Many of us have experienced the power of a kind word, sincere hug, or shared moments of active listening to lift our spirits during difficult days. For people with cancer, connecting with others can be as effective as certain therapies or lifestyle practices in improving survival, helping manage symptoms and side effects, and bolstering psychological resilience.
Clinical research and integrative health experts affirm these claims. Clinical practice guidelines from the Society for Integrative Oncology give the strongest level of recommendation to support groups and supportive/expressive therapy as part of a multidisciplinary approach to improve quality of life and to reduce anxiety, mood disturbance, and chronic pain.1Deng GE, Frenkel M et al. Evidence-based clinical practice guidelines for integrative oncology: complementary therapies and botanicals. Journal of the Society for Integrative Oncology. 2009 Summer;7(3):85-120. Survivorship care guidelines from the National Comprehensive Cancer Network recommend psychosocial support for people with neuropathic pain or chronic pain syndromes.2NCCN Guidelines for Patients: Survivorship Care for Cancer-Related Late and Long-Term Effects. National Comprehensive Cancer Network. 2020.
So what exactly is meant by social support? The National Cancer Institute’s Dictionary of Cancer Terms defines it as “a network of family, friends, neighbors, and community members that is available in times of need to give psychological, physical, and financial help.” This may suggest that social support is primarily drawn from a community that a person with cancer is already a part of at diagnosis, and while that may be true in some cases, many people with cancer wish to expand their support communities beyond people they already know. Our hope is to guide you through some of the possibilities.
Before we begin the list of options, it’s important to acknowledge that an approach that works well for one person may not work well for another. We encourage you to try to keep an open mind, but also to honor what feels most comfortable, and proves to be most helpful, as you move through the process of growing your support community. It’s okay to try one or more things and decide they aren’t right for you.
Options for social support
Support groups provide a space for people with similar concerns or experiences to share their experiences, learn from each other, and encourage each other. Buddy programs are also available for one-on-one support. Healing Circles Global is a nonprofit whose vision is to provide positive social support to anyone who asks for it.
Retreats offer an opportunity to spend concentrated time together with others who are living with cancer and who wish to both offer and receive support. While retreats traditionally gathered in person, some are now offered online. Commonweal’s Cancer Help Program has been holding retreats for people with cancer for more than 40 years.
Some organizations, as well as individual cancer survivors and thrivers, offer one-on-one support, workshops, podcasts, and more to lend their expertise and support to people at various points on the cancer journey. Coaches may also be called cancer navigators, patient navigators, or patient advocates, and they vary in their professional training. This option may be more suitable if you are seeking specific advice on concerns like treatment decisions, communicating with your care team, or financial or legal issues.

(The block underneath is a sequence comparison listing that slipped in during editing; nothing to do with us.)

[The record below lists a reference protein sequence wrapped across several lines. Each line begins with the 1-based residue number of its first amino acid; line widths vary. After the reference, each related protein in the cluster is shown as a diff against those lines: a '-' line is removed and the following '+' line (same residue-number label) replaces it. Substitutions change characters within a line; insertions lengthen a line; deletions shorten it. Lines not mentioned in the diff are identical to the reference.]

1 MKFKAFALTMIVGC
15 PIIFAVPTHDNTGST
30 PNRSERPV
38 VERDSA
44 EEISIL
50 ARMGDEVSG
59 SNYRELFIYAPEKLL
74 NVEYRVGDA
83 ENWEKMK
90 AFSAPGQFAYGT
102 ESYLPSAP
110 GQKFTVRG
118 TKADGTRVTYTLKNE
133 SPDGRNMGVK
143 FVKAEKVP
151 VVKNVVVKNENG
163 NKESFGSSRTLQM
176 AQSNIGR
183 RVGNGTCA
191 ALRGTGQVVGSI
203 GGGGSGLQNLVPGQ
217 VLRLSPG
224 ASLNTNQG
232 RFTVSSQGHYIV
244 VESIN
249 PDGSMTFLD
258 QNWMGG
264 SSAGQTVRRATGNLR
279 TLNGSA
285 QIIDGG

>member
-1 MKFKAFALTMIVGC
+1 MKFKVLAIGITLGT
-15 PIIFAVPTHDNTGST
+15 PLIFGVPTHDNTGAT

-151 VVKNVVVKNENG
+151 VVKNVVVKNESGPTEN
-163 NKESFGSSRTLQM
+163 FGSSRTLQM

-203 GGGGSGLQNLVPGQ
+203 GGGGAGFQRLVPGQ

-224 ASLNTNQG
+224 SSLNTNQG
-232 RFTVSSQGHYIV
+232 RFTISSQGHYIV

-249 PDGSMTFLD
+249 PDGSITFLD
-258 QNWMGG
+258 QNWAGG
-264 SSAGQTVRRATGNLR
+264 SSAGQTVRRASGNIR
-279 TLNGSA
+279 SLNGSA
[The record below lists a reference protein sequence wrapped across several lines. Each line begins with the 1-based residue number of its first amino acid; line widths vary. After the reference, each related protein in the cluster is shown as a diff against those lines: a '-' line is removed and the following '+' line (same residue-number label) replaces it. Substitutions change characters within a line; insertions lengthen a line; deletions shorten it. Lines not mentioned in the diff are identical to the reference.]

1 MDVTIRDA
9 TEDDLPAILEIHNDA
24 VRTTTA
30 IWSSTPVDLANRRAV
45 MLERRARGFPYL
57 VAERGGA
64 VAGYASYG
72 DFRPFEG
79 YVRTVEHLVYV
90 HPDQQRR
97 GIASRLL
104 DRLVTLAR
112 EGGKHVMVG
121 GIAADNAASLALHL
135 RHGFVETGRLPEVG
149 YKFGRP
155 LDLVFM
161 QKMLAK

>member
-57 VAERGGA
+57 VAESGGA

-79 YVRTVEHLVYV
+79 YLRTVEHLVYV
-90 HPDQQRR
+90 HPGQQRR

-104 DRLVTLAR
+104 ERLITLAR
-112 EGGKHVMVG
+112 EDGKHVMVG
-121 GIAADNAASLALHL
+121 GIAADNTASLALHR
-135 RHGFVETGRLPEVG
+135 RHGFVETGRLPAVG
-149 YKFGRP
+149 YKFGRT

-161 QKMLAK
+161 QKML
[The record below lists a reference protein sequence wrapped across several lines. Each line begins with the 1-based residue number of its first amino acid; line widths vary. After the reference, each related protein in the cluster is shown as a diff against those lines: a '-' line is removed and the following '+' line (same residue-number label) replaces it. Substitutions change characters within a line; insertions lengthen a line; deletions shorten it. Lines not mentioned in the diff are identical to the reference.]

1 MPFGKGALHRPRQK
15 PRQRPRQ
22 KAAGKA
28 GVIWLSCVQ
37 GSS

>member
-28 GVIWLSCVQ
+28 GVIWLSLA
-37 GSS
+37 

Online communities and discussion forums
These offer a way to share and receive information and support on a range of topics, some more medically oriented and some more personally oriented. Inspire is a platform used by over 35 different cancer organizations including the Lung Cancer Association, Susan G. Komen for the Cure, and Fight Colorectal Cancer.
Classes and workshops
Classes and workshops for people with cancer and survivors that encourage interaction among participants, such as Q&A sessions or discussion groups, can be another way to grow connections. Many cancer support organizations offer classes and workshops in person or virtually.
You may also derive a sense of community and connection from exploring writings and recordings by people with cancer and survivors and those who work with them. Many options are available.
These links to specific resources span the support options above as well as provide additional guidance.
Support in general
Retreats, classes, and workshops
Recorded conversations from The New School at Commonweal
Janie Brown and Host Michael Lerner: Face to Face, Heart to Heart: Two Friends Share Learnings from More than 300 Week-Long Cancer RetreatsPlay video
Lindsay McDonell and Host Michael Lerner: Your Dance with Cancer: A Conversation with a Metastatic Breast Cancer ThriverPlay video
Recorded conversations from CancerChoices
Final thoughts: no such thing as too much love
Ruth Hennig, a two-time breast cancer survivor, shares this in her story on CancerChoices: “Having cancer has taught me about the primacy of love. I’ll simply encourage all of us to express it and embrace it without hesitation as often as possible. There’s no such thing as too much love. I’m enriched by my loving friendships with humans and animals alike. I am grateful for every loving encounter that comes my way. And like any muscle, the heart grows stronger when it’s exercised, even metaphorically.”
We all differ in the types of support that we need, and in how much we wish to share with others about our experiences. But we all benefit from being held in empathy, compassion, and connection—and our bodies often show us.
May the support you find brighten your days, lighten your heart, and nurture deep healing.
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